What stands out to you the most about your UMBC experience?

The academic support from my English and Honors College professors stands out the most to me, besides making wonderful friends and spending three years working at the library. At UMBC, I was never “spoon-fed” information, but [rather] encouraged to ask questions and find the answers through my own research. I was able to do an independent honors study with Dr. Gail Orgelfinger from the English department (she’s amazing), which later turned into [an undergraduate research] project in the UK. This project, supported also by funding and advice from Dr. Simon Stacey at the Honors College, helped me develop into a scholar and gave me the confidence to continue my research at the masters’ level.

Knowing what you know now, what advice would you give an incoming UMBC student?

Besides having fun and not stressing yourself out, this is a great time to take advantage of your professors’ knowledge and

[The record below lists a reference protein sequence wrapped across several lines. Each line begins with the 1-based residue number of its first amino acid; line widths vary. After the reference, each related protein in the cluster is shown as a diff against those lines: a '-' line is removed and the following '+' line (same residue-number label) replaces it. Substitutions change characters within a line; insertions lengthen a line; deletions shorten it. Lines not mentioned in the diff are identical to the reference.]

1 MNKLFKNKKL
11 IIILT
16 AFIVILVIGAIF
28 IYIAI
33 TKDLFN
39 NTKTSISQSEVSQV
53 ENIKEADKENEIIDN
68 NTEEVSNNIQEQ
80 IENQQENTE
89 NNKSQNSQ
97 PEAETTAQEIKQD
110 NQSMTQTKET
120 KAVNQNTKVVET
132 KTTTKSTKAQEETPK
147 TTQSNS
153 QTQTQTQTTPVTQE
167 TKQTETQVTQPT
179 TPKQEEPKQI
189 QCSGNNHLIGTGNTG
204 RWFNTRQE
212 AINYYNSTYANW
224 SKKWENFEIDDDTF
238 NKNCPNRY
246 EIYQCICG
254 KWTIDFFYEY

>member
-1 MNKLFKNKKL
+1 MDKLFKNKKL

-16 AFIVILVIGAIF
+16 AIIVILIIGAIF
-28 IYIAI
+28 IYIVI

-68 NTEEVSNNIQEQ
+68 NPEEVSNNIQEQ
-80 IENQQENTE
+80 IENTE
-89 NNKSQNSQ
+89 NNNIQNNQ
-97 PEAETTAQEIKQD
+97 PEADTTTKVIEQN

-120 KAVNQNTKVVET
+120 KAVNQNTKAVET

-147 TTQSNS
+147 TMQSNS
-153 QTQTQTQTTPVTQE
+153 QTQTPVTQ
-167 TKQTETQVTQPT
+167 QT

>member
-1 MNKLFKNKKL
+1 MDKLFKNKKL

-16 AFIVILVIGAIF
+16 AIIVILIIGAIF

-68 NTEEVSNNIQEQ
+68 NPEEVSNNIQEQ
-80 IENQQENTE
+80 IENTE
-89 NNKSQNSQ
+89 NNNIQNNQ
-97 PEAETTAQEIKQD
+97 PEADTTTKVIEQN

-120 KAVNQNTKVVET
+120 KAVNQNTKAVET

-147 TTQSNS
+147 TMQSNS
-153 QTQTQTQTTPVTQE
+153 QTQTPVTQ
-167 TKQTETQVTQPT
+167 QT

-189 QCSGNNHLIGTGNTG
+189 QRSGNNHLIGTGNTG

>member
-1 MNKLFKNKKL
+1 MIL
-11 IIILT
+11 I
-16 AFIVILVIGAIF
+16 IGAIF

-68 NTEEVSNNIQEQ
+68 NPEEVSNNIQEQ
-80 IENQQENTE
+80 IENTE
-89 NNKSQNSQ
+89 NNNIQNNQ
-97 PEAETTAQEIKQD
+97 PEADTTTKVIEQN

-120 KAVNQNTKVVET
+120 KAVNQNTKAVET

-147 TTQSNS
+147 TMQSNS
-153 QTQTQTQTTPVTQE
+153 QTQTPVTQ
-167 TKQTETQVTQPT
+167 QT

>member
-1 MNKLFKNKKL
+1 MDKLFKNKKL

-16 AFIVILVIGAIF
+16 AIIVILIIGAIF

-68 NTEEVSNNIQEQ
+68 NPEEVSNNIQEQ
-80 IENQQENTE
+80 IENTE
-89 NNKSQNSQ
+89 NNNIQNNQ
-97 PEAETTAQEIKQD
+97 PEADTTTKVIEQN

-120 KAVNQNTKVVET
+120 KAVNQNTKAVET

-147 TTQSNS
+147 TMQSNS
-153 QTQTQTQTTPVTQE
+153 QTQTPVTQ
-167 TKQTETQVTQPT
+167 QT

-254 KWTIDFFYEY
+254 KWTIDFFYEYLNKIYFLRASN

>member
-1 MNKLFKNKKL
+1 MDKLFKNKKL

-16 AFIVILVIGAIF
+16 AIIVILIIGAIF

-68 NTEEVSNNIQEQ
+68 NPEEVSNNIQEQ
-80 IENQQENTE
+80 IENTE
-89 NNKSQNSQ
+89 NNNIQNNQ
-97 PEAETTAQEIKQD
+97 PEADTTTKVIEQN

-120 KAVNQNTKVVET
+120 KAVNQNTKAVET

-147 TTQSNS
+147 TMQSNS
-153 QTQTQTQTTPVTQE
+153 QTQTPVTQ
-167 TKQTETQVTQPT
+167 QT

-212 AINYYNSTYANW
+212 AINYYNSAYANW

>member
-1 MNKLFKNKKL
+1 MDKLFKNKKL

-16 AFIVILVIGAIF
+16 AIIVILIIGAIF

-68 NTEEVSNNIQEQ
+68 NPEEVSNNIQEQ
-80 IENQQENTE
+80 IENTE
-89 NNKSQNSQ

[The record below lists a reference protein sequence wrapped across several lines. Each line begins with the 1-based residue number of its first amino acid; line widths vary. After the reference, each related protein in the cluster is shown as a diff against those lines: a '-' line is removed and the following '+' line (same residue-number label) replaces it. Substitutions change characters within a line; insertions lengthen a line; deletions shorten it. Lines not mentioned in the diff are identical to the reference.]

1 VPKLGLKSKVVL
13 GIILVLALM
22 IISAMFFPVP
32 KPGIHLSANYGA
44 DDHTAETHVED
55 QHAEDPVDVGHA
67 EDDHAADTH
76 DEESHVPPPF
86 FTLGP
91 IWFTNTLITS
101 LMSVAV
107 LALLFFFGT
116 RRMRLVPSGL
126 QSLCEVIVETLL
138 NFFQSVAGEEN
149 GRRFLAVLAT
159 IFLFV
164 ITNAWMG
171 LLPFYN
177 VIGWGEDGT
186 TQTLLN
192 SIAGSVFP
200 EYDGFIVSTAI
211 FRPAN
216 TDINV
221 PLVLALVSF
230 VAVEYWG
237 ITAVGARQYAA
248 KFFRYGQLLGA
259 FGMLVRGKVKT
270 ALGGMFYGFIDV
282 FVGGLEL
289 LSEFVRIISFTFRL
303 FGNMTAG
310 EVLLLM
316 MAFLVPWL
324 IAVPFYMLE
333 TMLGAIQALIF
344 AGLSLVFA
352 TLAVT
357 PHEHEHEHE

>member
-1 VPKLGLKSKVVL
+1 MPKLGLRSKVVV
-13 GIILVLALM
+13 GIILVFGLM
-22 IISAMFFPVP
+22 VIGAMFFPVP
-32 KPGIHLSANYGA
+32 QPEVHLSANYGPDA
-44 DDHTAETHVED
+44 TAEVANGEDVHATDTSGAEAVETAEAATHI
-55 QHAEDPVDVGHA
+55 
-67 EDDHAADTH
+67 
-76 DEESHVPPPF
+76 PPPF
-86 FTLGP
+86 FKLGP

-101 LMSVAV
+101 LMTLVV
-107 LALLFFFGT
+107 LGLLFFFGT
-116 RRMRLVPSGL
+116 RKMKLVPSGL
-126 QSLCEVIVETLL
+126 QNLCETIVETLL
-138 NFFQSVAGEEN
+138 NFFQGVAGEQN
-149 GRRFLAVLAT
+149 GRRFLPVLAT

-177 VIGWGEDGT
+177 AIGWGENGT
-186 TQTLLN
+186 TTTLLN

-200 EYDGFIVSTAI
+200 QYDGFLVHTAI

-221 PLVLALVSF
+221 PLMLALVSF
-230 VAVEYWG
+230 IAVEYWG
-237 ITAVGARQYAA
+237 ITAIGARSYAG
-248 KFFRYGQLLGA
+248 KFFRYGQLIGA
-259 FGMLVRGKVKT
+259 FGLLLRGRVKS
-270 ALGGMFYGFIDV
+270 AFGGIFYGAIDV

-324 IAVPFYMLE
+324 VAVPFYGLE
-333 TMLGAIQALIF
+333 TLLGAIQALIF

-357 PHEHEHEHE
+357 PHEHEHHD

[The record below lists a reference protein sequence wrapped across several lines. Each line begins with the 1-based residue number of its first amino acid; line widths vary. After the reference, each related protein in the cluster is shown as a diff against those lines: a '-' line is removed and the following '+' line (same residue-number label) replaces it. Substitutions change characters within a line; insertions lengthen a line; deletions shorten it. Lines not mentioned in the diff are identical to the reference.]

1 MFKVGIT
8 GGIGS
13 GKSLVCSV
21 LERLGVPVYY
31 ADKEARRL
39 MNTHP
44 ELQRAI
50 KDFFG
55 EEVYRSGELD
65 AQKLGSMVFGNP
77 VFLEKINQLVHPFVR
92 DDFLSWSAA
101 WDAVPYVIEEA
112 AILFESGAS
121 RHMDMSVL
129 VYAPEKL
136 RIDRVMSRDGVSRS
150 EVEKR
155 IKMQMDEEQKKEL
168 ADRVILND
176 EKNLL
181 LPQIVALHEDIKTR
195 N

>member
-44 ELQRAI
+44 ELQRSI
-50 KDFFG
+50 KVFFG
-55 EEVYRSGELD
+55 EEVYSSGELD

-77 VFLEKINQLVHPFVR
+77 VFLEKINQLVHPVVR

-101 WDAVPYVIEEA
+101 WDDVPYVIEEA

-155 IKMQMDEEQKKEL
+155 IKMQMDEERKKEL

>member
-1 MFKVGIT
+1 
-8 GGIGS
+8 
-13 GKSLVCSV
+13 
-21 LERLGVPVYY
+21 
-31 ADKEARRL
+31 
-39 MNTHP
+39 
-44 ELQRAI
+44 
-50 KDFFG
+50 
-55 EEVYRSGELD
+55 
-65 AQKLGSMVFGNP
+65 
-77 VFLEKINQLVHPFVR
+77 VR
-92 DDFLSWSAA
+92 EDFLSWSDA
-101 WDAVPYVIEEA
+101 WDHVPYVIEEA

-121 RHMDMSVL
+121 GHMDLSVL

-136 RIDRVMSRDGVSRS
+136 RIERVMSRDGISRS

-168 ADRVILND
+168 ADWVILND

advice. Try to see how your current academic plan can transfer to a job. Also, make sure you have at least one internship, because it is way easier to get a job after graduation if you have some work experience. I am grateful that my advisor, Dr. Kathryn McKinley, provided me with an opportunity to intern at the Walters Art Museum. I worked with the manuscripts and rare books, and loved it so much that I continued volunteering there after graduation. Though my career isn’t in an archive or a museum, the skills I obtained there transferred well into my current job.

Roundup: UMBC in the News

One of the things that makes UMBC great is how wonderful our alumni, students, faculty, and staff are. Because of these amazing people, UMBC often finds itself “in the news,” so each week, we’ll be sharing with you a round-up of the most newsworthy achievements from our community.

Career Q&A: Robert Bennett ’12, Ancient Studies and History

Every so often, we’ll chat with an alum about what they do and how they got there. Today we’re talking with Robert Bennett ‘12, Ancient Studies and History, about his work as the executive director of the William Brinton 1704 House and Historic site. 

Name: Robert Bennettrobert bennett
Job Title: Executive director of the William Brinton 1704 House and Historic site
Major(s): Ancient Studies and History
Grad year: 2012

Q: What drew you to UMBC for your studies?